What is maple syrup? About the ingredient maple syrup. Including 557 recipes with maple syrup, nutrition data, and where to find it.
Maple syrup is a sweetener made from the sap of sugar maple or black maple trees.
In cold climate areas, these trees store starch in their stems and roots before the winter, which when converted to sugar, rises in the sap in the spring.
Maple trees can be tapped and the exuded sap collected and concentrated. Quebec, Canada, produces most of the world's supply of maple syrup. The United States is the only other major producer and the leading consumer.
Maple syrup is most often eaten with waffles, pancakes, oatmeal, crumpets and French toast. It is sometimes used as an ingredient in baking, the making of candy, preparing desserts, or as a sugar source and flavoring agent in making beer. Sucrose is the most prevalent sugar in maple syrup.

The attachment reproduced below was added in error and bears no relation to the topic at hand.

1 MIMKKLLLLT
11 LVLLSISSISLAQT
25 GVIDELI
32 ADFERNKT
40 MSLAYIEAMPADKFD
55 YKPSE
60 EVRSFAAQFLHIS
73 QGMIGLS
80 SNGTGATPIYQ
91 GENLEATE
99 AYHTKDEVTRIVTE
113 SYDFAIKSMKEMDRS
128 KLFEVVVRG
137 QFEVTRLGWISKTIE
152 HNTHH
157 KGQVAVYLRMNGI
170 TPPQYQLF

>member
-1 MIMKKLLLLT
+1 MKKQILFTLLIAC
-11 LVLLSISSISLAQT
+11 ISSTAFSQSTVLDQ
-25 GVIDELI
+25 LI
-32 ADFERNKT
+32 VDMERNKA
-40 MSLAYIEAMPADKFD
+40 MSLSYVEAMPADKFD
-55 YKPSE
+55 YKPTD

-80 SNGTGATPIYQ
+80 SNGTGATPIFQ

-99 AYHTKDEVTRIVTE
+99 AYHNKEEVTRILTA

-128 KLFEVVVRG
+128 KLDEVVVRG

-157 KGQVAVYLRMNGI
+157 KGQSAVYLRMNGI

Maple syrup is very high in calories, but is an excellent source of the trace mineral manganese, with 2 tbs (13.33 grams) containing about 0.44 mg or 22% of the FDA Daily Value (DV%) of 2 mg. It is also a good source of zinc with 2 tbs (13.33 grams) containing 0.55 mg or 3.7% of the FDA Daily Value (DV%) of 15 mg.
Maple syrup is usually found in the baking supplies section or aisle of the grocery store or supermarket.
Maple syrup is a member of the Sweets USDA nutritional food group.
|British (UK) term:||Maple syrup|
|en français:||sirop d'érable|
|en español:||jarabe de arce|
There are 569 recipes that contain this ingredient.
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